3. The Federal Constitution should be amended to secure that where federal law provides for special financial aid for Muslim institutions or Muslim religious education in pursuance of Article 12 (2) the Malaysian Government would grant to the North Borneo and Sarawak Governments proportionate amounts* for social welfare purposes in those States. Any grants paid out by the Malaysian Government from the proceeds of lotteries conducted by the Social and Welfare Services Lotteries Board would not be regarded as payment made from Federal revenue in this respect.
  4. Although Education (item 13 (a) of the Federal List in the Ninth Schedule) will be a federal subject, the present policy and system of administration of education in North Borneo and Sarawak (including their present Ordinances) should be undisturbed and remain under the control of the Government of the State until that Government otherwise agrees.
  5. The present policy in the Borneo States regarding the use of English should continue.
  6. Knowledge of the Malay language should not be required as a qualification for any educational opportunity until such time as the State Government concerned considers that sufficient provision has been made to teach Malay in all schools in the State.
  7. There should be no application to the Borneo States of any Federal requirements regarding religious education.
  8. State provisions for the special position of the indigenous peoples should continue to apply.
  9. The Directors of Education in the Borneo States, who would be officers serving in Federal posts and being responsible to the Federal Minister of Education through the Ministry of Education, should carry out much the same duties as they do at present in consultation with the State Government concerned.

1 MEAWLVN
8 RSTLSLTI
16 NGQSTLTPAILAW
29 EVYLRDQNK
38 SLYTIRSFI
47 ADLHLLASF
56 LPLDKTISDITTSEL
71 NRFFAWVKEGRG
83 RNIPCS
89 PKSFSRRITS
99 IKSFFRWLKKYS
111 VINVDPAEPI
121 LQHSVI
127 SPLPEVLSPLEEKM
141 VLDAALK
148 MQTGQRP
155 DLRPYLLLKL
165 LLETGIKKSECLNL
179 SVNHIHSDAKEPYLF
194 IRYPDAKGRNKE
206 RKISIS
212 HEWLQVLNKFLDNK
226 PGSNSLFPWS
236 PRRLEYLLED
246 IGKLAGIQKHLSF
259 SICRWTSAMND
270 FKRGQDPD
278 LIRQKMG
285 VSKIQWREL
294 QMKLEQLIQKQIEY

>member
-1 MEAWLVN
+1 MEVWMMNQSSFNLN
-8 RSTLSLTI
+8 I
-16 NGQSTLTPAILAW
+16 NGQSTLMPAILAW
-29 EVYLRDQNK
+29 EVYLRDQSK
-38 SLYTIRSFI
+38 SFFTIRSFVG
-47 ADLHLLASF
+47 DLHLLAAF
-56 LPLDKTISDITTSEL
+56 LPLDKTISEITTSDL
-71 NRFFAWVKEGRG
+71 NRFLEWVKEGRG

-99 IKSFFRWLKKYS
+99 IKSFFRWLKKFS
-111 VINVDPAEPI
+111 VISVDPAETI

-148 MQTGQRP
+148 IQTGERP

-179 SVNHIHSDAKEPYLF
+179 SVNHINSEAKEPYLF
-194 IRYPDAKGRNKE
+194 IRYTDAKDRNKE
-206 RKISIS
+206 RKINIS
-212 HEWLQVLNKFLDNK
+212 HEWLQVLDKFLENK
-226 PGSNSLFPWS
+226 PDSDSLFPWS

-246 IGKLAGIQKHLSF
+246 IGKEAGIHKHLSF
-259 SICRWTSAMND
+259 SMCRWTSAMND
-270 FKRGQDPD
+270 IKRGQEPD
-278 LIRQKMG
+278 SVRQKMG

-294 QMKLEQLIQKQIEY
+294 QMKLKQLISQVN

10. To enable local wishes to be fully consulted and taken into account as far as possible, the Directors of Education of the Borneo States should continue to be advised by the respective existing Boards of Education and the local Education Committee.
  11. In the case of Sarawak, the local authorities should continue to be used as agents for primary education.
  12. When the expansion of higher education facilities was being considered by the Malaysian Government the requirements of the Borneo States should be given special consideration and the desirability of locating some of the institutions in the Borneo States should be borne in mind.
  13. Item 13(a) of the Ninth Schedule; Elementary, secondary, and university education; vocational and technical education; training of teachers; registration and control of teachers, managers, and schools; promotion of special studies and research; scientific and literary societies; is Subject to the undertakings in paragraph 17 of the IGC Report.

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This content reflects the personal opinions of the author. It is accurate and true to the best of the author’s knowledge and should not be substituted for impartial fact or advice in legal, political, or personal matters.

© 2021 Dr Zulfaqar Sa'adi